Depression, hypertension and suicide among young people are rising way faster today than they ever have- not just in Africa, but the world all over. Circumstances have presented taking one’s own life as an alternative; populations are tripling, technology and “skillsets” are halving down jobs, parents are depriving their children of time and love to afford beach holidays for the same children, and we’ve not learnt the patience of routine work nor how to build meaningful relationships.
So, what do we do to feel like people that still matter amidst the population burst, the absence of parenthood, the scarcity of decent work and deficiency of patience to build proper careers and relationships? I believe that it all starts with CHOOSING YOURSELF. I asked six friends what choosing themselves meant to them. Their responses inspired this article.
To Angellah, it meant knowing what brought positivity into her life, and setting boundaries around it to keep herself sane and happy. I love to dance- it’s my therapy whenever I have stuff weighing me down. I happened to go to Catholic school, and among the students, yes; I was popular. With the administration? Not so much. Their opinion was that I’d perform a lot better if I wasn’t so taken up by music. Today, I may not have a professional career in music, but had I caved in to their opinions about what kept me happy, I’d definitely not still be here to have any career at all!
John reminds himself every morning that he is unique, and that his journey is very different from anybody else’s. I sing this all the time. Your friend’s success does not translate into your lack of, and the reverse is true. Each of our stories is unique, and what’s important is our role in helping each other’s stories reach their happy ending. If your specialties and dreams differ, why are you measuring your progresses by the same yardstick, abi? Are you mad? You dey craze?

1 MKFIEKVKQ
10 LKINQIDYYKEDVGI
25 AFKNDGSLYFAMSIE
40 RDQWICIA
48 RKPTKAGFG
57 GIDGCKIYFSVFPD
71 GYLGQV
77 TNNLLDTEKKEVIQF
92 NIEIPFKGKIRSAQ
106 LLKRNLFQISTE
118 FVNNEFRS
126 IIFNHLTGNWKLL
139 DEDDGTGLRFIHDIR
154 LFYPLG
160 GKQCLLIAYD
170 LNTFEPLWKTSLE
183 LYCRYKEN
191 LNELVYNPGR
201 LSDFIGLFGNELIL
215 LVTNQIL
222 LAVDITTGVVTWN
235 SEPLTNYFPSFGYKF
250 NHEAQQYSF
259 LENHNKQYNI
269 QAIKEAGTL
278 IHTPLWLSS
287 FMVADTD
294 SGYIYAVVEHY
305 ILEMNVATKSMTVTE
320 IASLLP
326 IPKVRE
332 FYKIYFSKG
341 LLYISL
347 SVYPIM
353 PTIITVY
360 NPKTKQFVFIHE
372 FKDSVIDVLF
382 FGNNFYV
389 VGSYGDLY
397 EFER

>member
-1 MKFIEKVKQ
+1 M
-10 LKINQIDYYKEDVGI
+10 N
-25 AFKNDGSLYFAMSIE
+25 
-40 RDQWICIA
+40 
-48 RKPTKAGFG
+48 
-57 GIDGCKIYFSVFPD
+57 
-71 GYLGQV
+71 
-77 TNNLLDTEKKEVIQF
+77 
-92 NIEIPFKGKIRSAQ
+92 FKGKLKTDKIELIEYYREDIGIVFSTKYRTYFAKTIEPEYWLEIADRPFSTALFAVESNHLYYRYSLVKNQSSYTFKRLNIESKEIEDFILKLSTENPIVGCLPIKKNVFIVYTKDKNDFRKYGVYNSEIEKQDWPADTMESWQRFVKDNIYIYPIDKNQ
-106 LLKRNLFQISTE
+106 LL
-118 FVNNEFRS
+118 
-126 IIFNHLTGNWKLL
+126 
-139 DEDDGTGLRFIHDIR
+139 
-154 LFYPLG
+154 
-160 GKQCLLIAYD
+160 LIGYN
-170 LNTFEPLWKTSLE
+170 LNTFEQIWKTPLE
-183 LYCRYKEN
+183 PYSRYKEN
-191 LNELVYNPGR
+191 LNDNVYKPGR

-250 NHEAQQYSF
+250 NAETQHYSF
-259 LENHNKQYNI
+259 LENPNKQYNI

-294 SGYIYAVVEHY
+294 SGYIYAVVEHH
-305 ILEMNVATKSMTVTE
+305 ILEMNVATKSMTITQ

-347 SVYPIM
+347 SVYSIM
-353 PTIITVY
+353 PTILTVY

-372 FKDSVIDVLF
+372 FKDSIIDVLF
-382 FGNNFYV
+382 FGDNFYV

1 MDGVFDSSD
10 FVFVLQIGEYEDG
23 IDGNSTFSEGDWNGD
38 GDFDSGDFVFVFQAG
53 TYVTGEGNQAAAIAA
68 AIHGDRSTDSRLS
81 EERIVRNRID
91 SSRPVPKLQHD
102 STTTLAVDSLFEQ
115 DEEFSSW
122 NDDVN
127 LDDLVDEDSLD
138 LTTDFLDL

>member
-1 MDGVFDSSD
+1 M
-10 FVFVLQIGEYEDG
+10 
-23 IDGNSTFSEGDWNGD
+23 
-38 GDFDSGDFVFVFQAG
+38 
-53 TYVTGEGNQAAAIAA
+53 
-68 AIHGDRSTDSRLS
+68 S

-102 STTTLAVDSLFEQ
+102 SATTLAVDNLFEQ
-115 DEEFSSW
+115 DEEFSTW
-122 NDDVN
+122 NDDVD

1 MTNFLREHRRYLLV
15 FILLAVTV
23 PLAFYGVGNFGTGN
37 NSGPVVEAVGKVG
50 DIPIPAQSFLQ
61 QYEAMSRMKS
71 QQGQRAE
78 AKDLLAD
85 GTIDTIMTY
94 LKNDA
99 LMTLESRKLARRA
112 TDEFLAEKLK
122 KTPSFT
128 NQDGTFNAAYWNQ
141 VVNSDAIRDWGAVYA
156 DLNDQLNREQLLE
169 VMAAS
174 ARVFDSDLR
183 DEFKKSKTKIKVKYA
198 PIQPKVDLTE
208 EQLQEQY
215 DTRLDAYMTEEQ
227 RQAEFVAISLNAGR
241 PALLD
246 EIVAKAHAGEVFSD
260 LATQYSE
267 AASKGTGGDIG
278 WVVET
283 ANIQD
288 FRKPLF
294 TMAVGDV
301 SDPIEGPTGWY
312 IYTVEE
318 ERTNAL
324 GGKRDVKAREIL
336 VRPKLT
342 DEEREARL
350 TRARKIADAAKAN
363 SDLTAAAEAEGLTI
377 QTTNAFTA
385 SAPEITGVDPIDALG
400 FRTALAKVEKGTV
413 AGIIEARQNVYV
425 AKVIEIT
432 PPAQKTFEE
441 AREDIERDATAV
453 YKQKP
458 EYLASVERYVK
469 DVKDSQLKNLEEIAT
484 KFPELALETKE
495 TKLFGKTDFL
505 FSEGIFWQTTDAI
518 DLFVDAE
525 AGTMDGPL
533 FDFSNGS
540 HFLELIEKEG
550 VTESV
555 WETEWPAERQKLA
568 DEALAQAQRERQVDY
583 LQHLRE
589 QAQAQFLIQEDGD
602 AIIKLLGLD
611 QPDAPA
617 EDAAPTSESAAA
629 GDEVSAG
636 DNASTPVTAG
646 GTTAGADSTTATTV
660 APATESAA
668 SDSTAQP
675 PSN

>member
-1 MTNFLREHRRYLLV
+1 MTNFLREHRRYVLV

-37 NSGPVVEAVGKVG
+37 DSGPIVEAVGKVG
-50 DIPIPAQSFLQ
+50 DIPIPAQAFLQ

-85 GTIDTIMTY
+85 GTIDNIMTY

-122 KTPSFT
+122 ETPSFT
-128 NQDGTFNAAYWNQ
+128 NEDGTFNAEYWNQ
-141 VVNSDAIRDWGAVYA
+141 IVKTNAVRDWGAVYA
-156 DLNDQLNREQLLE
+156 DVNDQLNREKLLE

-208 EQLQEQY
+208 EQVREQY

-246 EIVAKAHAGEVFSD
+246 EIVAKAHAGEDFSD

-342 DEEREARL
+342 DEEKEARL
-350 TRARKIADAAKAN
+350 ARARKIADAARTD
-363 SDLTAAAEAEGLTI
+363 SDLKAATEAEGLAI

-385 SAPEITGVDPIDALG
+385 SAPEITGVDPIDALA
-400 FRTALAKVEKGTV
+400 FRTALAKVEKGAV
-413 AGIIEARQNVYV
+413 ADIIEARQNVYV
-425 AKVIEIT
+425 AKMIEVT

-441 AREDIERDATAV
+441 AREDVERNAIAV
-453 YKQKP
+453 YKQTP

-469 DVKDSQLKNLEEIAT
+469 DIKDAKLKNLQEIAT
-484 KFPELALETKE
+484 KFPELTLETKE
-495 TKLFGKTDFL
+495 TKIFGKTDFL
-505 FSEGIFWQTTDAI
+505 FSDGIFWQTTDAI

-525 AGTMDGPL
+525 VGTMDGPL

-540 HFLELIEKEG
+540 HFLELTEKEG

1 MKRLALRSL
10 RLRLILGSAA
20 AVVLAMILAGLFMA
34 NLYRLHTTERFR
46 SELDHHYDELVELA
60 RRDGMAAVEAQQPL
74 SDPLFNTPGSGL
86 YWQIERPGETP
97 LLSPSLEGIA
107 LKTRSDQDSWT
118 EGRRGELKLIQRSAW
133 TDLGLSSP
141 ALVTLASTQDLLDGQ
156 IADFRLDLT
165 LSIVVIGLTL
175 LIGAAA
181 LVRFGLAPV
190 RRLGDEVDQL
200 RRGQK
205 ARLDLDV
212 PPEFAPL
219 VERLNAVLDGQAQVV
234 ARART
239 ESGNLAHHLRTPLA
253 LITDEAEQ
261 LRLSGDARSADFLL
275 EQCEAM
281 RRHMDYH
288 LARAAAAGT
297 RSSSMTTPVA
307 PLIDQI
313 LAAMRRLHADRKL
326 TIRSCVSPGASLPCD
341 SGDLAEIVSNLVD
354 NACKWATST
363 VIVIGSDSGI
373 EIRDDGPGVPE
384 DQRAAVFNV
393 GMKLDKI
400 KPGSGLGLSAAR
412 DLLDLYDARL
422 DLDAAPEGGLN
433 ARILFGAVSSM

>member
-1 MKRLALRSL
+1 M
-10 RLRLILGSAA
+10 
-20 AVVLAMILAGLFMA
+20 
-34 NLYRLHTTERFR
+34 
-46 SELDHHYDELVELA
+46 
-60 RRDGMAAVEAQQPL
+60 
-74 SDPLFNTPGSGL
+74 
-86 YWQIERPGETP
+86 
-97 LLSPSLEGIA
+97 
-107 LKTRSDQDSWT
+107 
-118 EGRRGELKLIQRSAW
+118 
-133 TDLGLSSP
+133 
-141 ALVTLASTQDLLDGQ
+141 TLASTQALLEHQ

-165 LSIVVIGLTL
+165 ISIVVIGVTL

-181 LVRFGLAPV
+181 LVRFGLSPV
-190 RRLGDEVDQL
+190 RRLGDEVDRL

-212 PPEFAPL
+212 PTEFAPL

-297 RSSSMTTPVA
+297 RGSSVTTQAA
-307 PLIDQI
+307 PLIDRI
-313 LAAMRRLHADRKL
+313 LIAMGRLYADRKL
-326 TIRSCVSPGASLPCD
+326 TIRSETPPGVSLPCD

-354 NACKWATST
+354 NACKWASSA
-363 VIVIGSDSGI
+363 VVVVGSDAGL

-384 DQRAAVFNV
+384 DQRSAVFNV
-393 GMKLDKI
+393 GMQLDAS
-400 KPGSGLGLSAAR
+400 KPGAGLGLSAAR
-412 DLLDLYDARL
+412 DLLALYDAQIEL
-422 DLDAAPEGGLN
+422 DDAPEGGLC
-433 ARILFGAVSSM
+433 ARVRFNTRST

Lenah felt that choosing yourself meant realizing that you are enough, regardless of the opinions or circumstances surrounding you. People label it pride, self-actualization, and a lot of other big words. I call it recognizing your worth. And in doing this, don’t gauge it by society’s standards, no. Measure it by your own progress; how far you’ve come, where you are now, how the future is looking. It will hit you that you’re actually kind of a big deal, and nothing anybody else thinks matters. Like, at all.
Aloysius puts himself first before work, family or anything else. This one is hard. Work is your obligation, and family is your responsibility, I get it. It’s hard to tap out when workload overwhelms you in a workplace running on a startup model with irregular work hours to hit targets and maximize profit. It’s hard to turn down the needs of your family. But if you push yourself over the edge to please your boss, when you die, he won’t wait more than three days to advertise your role as vacant. Family won’t survive with you gone. Set those boundaries- they need them as much as you do.
Anne shuts out all negative energy. I see motivational videos telling people to channel all the negativity from their naysayers into motivation to prove them wrong. First of all, the fact that you’re doing what you do to shame your haters rather than get your own fulfilment is so disturbing. Second, revenge is a cancer- everybody knows this. Success motivated by revenge will never ever feel enough, and thus, you will never be happy. So do yourself a favor, and cut off all the toxic links to your life before you start to rot.
Trizah knows her priorities over the priorities of other people for her life. As an African child, you get help from every uncle, aunt, and friend of family. At that point, it feels like family just being supportive. It isn’t. They’re buying their future rights to an opinion on your career choices, your choice of wife/husband, how much to donate to them (told you it wasn’t support) etc. Again, they’re family, so it’s complicated. But do not lose your mind over making them happy- they’re not worth your mental well-being.
The fight against depression is not a smooth ride; it’s a long bumpy one. But if we take baby steps, starting with choosing ourselves, we can improve the state of mental health for the young people in Africa.